The hundredth anniversary of the birth of Lina Bo Bardi, architect and designer, is celebrated this year in Italy, Brazil and in other countries. Born in Rome on 5 December 1914, four months after the outbreak of World War II, Lina graduated in architecture in 1939 to then move to Milan, where she worked in the studio of Gio Ponti. Co-founder, together with Bruno Zevi, of the weekly «La cultura della vita», in 1946 she married the impetuous architect, art critic and collector Pietro Maria Bardi, with whom she moved to Brazil, the country which is linked to her name and in which she has realized her most important projects, as the Masp (Museum of art of San Paolo, 1947, where her husband held the position of curator) and the Glass House (San Paolo, 1951), the villa-atelier in which she lived until her death in 1992.
On the occasion of the anniversary, exhibitions and events are being organized in different cities in order to celebrate and present the singular figure of Lina Bo Bardi, as woman and artist. For a nation like Brazil, more than any other country of its dimension, she has represented a continuous stimulus to research, projecting her character in the whole world parallel to the international architecture and modernism of Lúcio Costa and Oscar Niemeyer. But as Brazilian architecture went through its utopian phase, Bo Bardi took a distance from this approach by designing buildings that allowed a diffusion of international modernism not only in the richer southern parts of the country, but also in the beloved territory of Bahia, in the culturally vivacious but economically disadvantaged north.
On 5 May the architecture department of the University of Florence in collaboration with the Tuscany Region presented the "Lina100" project, coordinated by Giacomo Pirazzoli; it comprises a series of conferences, a workshop and the realization of a web-documentary directed by Filippo Macelloni at the Marino Marini Museum.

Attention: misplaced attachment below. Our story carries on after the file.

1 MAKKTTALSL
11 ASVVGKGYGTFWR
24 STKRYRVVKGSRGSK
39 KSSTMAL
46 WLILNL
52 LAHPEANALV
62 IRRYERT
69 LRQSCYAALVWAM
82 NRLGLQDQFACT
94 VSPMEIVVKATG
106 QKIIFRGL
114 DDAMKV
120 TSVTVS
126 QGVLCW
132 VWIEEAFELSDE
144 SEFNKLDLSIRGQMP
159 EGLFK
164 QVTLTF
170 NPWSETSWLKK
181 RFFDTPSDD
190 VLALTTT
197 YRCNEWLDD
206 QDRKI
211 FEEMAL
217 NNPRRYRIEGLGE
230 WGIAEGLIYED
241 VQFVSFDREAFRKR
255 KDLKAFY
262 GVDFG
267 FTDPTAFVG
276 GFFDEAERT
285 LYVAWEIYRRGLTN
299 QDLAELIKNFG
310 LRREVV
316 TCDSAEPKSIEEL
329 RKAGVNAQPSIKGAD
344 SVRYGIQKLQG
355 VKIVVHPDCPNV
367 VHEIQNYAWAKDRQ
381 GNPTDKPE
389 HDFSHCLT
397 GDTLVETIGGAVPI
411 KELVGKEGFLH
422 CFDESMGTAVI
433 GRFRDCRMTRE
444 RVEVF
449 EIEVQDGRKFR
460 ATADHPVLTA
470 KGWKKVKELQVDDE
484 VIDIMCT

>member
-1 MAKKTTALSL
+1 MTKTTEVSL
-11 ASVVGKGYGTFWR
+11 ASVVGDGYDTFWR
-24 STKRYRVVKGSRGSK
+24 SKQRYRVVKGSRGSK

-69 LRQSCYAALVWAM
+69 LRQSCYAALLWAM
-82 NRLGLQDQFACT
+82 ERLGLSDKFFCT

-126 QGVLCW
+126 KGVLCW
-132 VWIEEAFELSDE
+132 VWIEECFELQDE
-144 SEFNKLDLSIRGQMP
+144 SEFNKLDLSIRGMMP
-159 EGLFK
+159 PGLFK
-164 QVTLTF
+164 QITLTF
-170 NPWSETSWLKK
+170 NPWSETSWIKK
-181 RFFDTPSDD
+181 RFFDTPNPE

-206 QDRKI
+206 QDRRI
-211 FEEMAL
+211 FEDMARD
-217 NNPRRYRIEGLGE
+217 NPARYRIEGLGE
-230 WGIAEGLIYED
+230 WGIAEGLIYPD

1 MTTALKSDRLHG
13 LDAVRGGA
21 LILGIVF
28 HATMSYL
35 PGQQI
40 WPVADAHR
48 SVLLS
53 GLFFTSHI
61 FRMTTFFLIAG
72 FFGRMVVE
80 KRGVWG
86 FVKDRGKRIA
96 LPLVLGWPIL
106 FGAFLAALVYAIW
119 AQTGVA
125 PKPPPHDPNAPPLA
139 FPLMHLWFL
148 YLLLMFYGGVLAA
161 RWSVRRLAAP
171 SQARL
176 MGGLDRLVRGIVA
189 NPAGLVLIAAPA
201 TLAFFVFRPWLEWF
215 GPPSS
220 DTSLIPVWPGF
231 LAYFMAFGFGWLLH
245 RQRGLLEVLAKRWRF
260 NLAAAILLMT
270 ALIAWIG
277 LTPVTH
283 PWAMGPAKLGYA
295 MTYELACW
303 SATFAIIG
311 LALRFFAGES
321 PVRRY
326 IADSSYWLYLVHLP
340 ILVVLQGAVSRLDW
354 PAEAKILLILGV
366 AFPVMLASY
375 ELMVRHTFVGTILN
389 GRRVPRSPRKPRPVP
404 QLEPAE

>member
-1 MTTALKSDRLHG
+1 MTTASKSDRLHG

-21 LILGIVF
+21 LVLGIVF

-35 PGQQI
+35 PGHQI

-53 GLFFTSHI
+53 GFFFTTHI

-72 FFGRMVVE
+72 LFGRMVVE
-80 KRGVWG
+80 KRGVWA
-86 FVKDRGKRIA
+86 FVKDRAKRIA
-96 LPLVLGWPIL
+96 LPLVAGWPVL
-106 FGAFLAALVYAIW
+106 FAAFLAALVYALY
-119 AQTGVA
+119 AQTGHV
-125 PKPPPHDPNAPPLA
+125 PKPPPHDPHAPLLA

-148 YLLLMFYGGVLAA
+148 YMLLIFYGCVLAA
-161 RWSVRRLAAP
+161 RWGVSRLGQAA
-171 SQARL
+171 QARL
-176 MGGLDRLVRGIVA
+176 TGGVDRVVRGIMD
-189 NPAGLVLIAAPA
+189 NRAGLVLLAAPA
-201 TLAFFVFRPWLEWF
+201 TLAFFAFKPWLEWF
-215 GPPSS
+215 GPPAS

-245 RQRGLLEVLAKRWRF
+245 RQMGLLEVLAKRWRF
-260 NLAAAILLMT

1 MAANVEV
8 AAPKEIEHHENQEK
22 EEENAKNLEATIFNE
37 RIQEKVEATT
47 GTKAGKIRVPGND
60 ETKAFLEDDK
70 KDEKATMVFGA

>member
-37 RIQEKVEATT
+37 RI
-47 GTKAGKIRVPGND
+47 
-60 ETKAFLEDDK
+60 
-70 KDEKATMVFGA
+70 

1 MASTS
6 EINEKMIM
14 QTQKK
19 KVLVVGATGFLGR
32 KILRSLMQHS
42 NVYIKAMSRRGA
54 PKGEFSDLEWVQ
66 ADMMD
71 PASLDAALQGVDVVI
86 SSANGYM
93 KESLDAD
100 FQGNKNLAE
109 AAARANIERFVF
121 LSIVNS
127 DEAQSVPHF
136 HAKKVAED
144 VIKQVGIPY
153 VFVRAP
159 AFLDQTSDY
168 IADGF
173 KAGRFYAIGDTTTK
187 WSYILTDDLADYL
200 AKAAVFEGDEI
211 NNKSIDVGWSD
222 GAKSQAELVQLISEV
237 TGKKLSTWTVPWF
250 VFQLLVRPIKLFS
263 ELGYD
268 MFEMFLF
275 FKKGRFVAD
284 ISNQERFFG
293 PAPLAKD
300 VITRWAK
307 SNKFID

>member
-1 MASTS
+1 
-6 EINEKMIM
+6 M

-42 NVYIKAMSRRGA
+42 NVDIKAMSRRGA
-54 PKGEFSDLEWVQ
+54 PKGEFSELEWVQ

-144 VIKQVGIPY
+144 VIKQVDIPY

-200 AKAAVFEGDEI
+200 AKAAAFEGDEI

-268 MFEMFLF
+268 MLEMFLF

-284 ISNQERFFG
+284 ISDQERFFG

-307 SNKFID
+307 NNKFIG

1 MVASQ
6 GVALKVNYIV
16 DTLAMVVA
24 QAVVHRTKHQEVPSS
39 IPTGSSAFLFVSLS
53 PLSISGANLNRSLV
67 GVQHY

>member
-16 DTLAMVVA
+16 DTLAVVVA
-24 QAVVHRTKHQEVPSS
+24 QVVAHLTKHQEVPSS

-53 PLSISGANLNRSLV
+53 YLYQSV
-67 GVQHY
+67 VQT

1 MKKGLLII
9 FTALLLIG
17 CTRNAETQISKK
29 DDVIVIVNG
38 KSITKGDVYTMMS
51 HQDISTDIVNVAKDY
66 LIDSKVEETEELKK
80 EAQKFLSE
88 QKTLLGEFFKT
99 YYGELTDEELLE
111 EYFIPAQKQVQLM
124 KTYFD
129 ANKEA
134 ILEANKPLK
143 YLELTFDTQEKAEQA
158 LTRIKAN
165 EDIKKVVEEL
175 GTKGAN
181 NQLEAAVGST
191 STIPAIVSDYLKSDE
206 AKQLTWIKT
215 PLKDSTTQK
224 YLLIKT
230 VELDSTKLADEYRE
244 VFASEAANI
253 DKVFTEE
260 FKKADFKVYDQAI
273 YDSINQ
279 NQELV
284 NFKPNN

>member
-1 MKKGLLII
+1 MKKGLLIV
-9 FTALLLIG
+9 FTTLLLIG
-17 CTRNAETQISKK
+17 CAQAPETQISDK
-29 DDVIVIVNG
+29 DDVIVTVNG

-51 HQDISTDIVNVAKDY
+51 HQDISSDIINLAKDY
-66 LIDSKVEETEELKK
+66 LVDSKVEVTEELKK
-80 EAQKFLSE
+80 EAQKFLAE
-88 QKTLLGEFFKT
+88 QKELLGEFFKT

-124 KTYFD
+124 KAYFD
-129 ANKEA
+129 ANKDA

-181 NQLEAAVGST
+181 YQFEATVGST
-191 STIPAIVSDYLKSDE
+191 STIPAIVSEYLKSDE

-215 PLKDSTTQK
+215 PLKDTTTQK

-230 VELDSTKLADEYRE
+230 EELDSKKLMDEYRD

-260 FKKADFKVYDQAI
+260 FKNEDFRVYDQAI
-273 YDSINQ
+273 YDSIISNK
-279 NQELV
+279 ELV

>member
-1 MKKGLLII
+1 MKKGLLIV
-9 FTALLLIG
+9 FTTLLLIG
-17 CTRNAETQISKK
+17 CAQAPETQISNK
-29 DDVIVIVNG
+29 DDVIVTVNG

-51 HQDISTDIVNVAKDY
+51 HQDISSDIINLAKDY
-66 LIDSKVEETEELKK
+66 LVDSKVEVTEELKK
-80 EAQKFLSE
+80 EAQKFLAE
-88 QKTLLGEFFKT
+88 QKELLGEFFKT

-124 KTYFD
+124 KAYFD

On 13 June the Johann Jacobs Museum of Zurich launched a six-month program dedicated to Lina Bo Bardi with an exhibition curated by Roger M. Buergel, which analyses how the cultural heritage of Bahia has influenced her work and how the afro-influenced culture of the region has inspired her whole body of work.
In September 2012 the itinerant exhibition “Lina Bo Bardi: Together”, began its tour through Europe, travelling from London to Vienna, from Basle to Paris, from Stockholm to Amsterdam, stopping at venues including the Deutsches Architektur Zentrum in Berlin and the Milan Triennale, where it will remain open until 5 October.
Rather than a monographic homage to Bo Bardi’s work, the exhibition explores her public and private life, manifested as a more ample tribute to her inclusive philosophy. It evokes the vitality and creative drive which her works and writings continue to inspire, especially now that her work definitively receives the due attention, also outside Brazil.
The exhibition, curated by Noemí Blager, features a reinterpretation in three parts of Lina Bo Bardi’s work, through the work of contemporary artists, film clips and photographs. “Together” explores the influence of Brazilian popular culture on Lina Bo Bardi’s work, the influence of Lina Bo Bardi’s own work on Brazilian popular culture, at least of that of São Paulo, and the ways in which all this has influenced the private life of the versatile Milanese.
It is evidently a matter of a necessary comparison, considering the role which Brazilian popular art has played on the private and professional life of Lina Bo Bardi; this influence is reflected by the exhibition through a collection of ceremonial objects, toys produced by local craftsmen and popular art assembled by the Dutch artist Madelon Vriesendorp, and objects created by Brazilian children during a workshop held at the Museum of Modern Art of Bahia in Salvador. Photographs by Ioana Marinescu and film clips by Tapio Snellman, projected on screens and on the floor, explore the textures, colours, sounds and life staged at the very famous centre of culture hosted at the former industrial complex SESC Pompéia, immersed in the urban tissue of São Paulo, tracing parallels with the city of Salvador. These memories and traces of life witness the continuous presence of Lina Bo Bardi through the work, objects and writings she has left us. What Bo Bardi has left behind her is not just her work as an architect, but the testimonial of a woman who has combined art with life, conviction with playfulness and creativity with honesty, both in her work and in the way she lived.